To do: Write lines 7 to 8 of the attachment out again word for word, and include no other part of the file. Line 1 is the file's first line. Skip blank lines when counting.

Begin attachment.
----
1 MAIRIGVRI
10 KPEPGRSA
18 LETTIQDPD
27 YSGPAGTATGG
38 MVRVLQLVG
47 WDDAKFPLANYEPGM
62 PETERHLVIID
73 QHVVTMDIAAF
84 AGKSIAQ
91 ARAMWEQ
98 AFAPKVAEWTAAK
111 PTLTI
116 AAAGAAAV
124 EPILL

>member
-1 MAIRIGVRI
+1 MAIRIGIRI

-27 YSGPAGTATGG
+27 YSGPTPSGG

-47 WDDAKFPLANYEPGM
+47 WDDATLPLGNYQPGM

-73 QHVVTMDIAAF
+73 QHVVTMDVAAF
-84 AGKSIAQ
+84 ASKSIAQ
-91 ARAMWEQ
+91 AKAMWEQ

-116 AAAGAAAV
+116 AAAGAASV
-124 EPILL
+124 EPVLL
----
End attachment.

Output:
62 PETERHLVIID
73 QHVVTMDIAAF